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The sequel to the Paul Burrell scandal which brought the practices of Prince Charles' royal household into the open in the autumn of 2002, and questioned whether Charles could ever be a credible successor to the throne. The investigation by the prince's private secretary, Sir Michael Peat, brought down Charles' most trusted aide, Michael Fawcett, implicated in the reselling of official gifts.

Over four months, Peat and his barrister assistant Edmund Lawson interviewed 159 members of Charles' staff in connection with the headline allegations which had enlivened the British press no end after Burrell's trial for stealing some 300 items belonging to Princess Diana had collapsed when it transpired that the Queen had already known he was holding on to them for safe keeping.

The collapse of the trial itself was under scrutiny, as were the disposal of official gifts and an allegation of male rape made against a senior official at Saint James' Palace. The News of the World's claim, gleefully splashed across the front page at the height of the Burrell furore, that the former butler and Diana's 'rock' had made sexual advances towards the disgraced presenter Michael Barrymore, was evidently too Popbitch-worthy to trouble the courtiers.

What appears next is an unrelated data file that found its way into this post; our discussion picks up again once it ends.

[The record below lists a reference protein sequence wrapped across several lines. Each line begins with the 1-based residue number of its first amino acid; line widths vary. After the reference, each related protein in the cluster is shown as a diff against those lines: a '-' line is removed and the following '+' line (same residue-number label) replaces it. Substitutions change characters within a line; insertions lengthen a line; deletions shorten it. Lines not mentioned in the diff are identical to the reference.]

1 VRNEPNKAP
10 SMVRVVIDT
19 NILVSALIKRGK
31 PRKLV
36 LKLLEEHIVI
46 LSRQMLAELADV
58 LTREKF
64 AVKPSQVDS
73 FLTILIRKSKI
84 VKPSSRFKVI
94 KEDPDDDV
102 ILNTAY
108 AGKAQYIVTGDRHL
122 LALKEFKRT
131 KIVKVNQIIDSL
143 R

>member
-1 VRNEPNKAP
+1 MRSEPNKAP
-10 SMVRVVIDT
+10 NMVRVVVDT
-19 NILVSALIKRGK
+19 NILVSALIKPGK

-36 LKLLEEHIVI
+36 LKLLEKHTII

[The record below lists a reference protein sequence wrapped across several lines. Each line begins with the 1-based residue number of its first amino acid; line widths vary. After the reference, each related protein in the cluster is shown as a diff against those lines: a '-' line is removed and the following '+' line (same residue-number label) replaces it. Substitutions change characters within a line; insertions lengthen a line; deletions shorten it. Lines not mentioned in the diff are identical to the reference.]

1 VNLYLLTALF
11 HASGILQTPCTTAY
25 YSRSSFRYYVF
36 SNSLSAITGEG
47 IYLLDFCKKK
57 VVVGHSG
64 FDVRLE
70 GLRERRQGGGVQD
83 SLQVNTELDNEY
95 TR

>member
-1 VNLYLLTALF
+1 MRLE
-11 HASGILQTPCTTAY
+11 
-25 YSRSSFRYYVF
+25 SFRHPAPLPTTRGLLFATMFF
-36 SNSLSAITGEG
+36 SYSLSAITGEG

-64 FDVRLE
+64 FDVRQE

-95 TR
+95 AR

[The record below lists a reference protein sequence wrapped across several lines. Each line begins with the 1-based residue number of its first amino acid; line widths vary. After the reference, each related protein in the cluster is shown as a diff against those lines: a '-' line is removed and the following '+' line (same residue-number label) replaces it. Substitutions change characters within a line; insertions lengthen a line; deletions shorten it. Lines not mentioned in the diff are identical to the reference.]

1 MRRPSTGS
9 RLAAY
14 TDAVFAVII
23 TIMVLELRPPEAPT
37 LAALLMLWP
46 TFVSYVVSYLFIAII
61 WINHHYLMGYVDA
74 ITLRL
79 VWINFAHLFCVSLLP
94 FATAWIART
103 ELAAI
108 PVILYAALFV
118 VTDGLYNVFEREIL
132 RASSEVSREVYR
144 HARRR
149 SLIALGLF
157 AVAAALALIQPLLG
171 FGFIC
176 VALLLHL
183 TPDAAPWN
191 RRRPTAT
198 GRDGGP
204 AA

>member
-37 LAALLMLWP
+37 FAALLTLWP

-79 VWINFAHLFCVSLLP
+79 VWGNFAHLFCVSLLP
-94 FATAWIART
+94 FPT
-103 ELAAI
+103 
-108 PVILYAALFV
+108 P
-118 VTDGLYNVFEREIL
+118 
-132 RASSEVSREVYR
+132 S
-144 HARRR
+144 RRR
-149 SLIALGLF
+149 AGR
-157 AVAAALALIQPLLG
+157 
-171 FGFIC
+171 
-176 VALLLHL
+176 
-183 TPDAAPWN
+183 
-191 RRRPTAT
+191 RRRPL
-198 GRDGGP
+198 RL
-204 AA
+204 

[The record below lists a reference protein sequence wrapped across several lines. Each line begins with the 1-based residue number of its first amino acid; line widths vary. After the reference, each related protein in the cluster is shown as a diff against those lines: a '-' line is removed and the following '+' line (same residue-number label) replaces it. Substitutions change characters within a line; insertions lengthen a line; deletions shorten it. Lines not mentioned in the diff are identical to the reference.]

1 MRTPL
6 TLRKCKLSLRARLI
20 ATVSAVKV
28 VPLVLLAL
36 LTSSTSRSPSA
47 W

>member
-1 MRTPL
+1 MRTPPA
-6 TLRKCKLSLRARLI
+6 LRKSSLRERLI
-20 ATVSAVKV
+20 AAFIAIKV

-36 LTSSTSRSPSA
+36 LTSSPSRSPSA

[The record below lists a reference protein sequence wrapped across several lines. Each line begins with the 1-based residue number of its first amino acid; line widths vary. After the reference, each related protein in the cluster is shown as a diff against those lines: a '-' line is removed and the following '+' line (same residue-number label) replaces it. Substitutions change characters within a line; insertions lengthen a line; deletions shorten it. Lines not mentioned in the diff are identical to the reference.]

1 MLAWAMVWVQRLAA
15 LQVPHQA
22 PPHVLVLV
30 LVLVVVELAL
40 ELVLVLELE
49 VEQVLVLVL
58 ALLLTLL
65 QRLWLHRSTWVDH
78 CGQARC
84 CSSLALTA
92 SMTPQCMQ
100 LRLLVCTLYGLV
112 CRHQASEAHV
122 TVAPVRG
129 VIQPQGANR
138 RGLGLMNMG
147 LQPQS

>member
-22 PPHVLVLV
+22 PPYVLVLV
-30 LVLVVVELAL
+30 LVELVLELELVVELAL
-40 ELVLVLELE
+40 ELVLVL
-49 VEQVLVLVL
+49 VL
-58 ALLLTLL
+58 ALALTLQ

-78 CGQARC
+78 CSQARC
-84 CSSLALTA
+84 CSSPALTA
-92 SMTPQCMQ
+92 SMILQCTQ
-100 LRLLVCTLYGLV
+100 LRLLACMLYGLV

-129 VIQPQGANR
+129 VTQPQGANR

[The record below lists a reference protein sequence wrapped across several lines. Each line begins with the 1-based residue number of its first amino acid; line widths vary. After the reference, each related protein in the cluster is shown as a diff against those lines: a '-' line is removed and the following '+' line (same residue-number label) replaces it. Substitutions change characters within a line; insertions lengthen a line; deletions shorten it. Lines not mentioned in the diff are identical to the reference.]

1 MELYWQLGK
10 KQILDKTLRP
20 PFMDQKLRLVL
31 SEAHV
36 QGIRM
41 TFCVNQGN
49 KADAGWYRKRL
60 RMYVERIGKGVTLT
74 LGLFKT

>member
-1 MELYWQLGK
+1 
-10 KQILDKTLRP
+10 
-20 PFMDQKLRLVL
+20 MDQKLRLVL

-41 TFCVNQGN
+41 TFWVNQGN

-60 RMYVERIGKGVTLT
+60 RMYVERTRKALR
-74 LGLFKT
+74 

Try Before You Buy

The report's chief casualty was Fawcett, a former footman whose official responsibilities eventually extended to organising Charles' social diary. Whether this entailed setting up his trysts with Camilla Parker-Bowles on the quiet is unknown, but Fawcett's extracurricular duties included squeezing Charles' toothpaste on to the brush for him every morning and, on one occasion, holding a bottle for the Prince to wee into when he was required to give a urine sample. Still, there are worse things a servant could be asked to hold.

According to Peat, Prince Charles received over 2,000 official gifts between 1999 and 2001, with those of highest value coming almost exclusively from Middle Eastern royals and businessmen. (The same ostentatious generosity had landed Lady Di with a foot-high porcelain kingfisher, one of the trinkets appearing on Burrell's charge sheet.) The breakdown included more than a thousand books, 53 pens, 249 CDs and videos, 46 items of kitchenware and fifteen sets of arms and armour.